Narathiwat classes cancelled after teacher shot dead
Twenty-one schools in Narathiwat's Bacho district shut their doors on Thursday after a teacher was shot dead in the canteen of Ban Tanyong school by insurgents on Wednesday.
- Published: 24/01/2013 at 04:35 PM
- Newspaper section: news
The Educational Service Office, which oversees the district, said 21 out of 27 schools, including Ban Tanyong, closed their classroom doors on Thursday and will not reopen until Monday.
The closure followed the death of Chonlathee Charoenchol, a 51-year-old Muslim teacher, who was shot in front of his colleagues and students in the school's canteen. The killers also made off with his bronze Nissan sedan.
Killing a Muslim teacher is rare in the deep South. Chonlathee was the 158th teacher slain in the region since the insurgency erupted afresh in January 2004 and the first teacher killed this year. Nearly all the murdered teachers were Buddhists.
Reports said both teachers and students in the southern province have lost all morale and have no confidence in the security measures provided for them.
Col Pramote Prom-in, spokesman for the Internal Security Operations Command's front office in the far South, apologised to the murdered teacher's family, exprerssing regret that the killers had been able to strike in spite of the security provided by the authorities and volunteers.
Ban Tanyong School is under the protection of village volunteers as it not deemed to be in a risk area. Soldiers and police are deployed to schools considered at high risk in the troubled region.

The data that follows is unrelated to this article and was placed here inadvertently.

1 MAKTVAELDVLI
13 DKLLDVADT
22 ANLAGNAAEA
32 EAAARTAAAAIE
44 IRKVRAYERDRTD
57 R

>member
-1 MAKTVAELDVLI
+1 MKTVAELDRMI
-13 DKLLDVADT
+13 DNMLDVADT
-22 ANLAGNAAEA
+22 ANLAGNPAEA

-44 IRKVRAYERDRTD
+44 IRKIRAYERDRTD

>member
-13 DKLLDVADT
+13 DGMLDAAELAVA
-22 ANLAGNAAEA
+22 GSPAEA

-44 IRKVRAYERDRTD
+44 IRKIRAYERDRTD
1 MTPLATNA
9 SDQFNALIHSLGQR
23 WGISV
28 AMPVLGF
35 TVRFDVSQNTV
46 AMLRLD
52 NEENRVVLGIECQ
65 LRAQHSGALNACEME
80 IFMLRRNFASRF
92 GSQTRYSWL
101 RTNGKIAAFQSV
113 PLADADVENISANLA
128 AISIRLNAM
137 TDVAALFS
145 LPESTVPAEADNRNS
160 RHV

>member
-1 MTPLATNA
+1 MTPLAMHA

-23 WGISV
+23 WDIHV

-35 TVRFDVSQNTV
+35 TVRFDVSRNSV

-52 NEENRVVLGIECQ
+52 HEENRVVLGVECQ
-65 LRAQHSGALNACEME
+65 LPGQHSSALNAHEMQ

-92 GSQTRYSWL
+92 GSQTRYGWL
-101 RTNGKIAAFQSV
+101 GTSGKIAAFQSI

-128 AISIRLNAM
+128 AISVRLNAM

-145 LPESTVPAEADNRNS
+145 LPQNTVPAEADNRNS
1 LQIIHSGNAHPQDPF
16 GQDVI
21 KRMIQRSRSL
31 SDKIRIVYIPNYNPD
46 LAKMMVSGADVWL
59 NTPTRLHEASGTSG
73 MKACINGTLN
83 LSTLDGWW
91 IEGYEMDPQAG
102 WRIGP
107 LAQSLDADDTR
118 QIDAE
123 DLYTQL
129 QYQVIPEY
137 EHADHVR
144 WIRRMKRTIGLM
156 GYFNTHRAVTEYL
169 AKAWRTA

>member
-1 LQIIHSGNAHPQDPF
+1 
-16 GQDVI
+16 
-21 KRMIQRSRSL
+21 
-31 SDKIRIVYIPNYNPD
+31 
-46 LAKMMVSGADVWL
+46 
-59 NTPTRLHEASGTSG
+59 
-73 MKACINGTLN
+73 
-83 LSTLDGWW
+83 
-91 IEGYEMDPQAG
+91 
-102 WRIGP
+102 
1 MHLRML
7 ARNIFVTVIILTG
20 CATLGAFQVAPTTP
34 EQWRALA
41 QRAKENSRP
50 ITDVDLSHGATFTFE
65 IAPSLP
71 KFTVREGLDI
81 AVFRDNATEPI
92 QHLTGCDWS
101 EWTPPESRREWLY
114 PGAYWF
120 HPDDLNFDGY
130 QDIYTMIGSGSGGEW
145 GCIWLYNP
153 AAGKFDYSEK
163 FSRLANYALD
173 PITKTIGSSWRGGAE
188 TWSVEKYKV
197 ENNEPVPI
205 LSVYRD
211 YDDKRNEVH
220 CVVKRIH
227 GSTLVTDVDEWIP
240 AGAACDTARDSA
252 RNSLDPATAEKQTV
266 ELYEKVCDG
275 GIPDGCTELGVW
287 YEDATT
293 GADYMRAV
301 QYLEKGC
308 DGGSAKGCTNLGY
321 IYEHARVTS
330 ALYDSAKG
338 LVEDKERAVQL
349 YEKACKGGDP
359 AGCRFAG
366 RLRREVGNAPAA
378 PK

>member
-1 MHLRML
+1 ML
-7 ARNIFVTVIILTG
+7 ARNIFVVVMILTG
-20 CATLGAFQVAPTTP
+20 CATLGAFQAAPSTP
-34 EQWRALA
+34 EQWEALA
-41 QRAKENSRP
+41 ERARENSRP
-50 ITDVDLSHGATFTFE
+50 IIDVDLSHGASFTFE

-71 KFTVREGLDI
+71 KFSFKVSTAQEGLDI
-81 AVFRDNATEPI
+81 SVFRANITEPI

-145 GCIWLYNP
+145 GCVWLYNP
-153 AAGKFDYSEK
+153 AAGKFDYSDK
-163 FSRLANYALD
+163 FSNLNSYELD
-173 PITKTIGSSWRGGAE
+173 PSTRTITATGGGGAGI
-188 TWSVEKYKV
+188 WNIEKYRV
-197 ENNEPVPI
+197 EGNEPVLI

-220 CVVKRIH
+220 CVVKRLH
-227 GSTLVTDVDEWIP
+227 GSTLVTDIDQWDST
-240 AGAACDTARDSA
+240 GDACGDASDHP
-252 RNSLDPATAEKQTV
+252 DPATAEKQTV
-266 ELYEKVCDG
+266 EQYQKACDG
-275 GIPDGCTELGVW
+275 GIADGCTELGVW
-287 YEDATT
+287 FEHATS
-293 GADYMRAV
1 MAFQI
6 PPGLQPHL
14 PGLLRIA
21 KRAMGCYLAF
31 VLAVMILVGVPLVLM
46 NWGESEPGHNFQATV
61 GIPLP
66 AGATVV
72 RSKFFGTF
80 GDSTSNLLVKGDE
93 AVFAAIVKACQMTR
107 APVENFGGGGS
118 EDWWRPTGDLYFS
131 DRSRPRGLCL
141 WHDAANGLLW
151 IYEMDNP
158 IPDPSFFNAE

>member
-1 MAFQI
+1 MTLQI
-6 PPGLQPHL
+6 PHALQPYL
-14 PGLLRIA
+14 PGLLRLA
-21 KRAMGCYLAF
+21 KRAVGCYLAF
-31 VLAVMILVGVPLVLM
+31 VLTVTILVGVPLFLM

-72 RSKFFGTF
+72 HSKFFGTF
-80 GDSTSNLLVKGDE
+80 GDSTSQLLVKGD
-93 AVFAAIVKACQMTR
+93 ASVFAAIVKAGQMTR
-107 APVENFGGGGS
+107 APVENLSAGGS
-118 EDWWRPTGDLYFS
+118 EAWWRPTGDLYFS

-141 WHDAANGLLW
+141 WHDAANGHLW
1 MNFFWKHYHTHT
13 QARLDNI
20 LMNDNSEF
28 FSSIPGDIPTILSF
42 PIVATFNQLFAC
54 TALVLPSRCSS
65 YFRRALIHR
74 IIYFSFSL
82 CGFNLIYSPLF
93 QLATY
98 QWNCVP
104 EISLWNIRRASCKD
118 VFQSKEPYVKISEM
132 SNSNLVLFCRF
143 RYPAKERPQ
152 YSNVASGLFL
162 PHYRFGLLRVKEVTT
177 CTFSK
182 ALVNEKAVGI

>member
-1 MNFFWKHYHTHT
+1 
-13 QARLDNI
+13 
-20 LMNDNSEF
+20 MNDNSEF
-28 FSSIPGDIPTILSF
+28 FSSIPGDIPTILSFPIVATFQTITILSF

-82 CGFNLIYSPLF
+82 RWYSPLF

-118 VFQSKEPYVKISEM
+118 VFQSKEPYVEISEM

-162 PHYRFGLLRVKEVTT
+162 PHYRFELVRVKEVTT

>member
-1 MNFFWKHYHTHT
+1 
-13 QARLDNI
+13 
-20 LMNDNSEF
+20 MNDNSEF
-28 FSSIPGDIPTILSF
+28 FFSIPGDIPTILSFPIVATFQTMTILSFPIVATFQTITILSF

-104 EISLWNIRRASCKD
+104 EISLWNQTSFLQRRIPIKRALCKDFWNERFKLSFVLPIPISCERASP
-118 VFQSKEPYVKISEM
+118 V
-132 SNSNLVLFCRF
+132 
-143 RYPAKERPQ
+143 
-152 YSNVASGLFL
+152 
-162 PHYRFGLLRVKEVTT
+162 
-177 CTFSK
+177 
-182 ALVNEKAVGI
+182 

Pol Col Pakdi Preechachon, chief of the Bacho district police station, said a general alert had been issued in the three southernmost border provinces of Narathiwat, Pattani and Yala to keep a close watch for a stolen Nissan with the licence plate Gor Kor 1109 Yala (กข 1109 ยะลา), which could be used for a car bomb.
ACM Sukumpol Suwanatat (Photo by Chanaat Katanyu)
Defence Minister Sukumpol Suwanatat said in Bangkok that the army still had confidence in the security measures provided for teachers and will not stiffen them in the wake of the murder at Ban Tanyong school.
ACM Sukumpol said police are questioning all teachers in Ban Tanyong in their search for evidence leading to the killers.
He asked local people to help by being being the eyes and ears for authorities in keeping teachers away from being targets of the insurgents.
"The Education Ministry will decide if it wants border police to fill in as teachers in the South, but the army is ready to help upon request," the minister said.
Deputy Prime Minister Chalerm Yubamrung, who is in charge of security affairs, said he supported the idea that police officers stand in for teachers in the region.
"I'll propose the idea of getting border police to fill in as teachers in high risk areas of the far South," Mr Chalerm said before attending a parliamentary meeting.
He said the border police could help look after the teachers to a certain level and this would not affect the civil servants who work as teachers in the area.
Six thousand additional police will be deployed to the southern border provinces, he added.
Prime Minister Yingluck Shinawatra urged authorities in the far South to seal security loopholes to ensure the safety of teachers risking their lives in the region.
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- Writer: Online Reporters
- Position: Online Reporters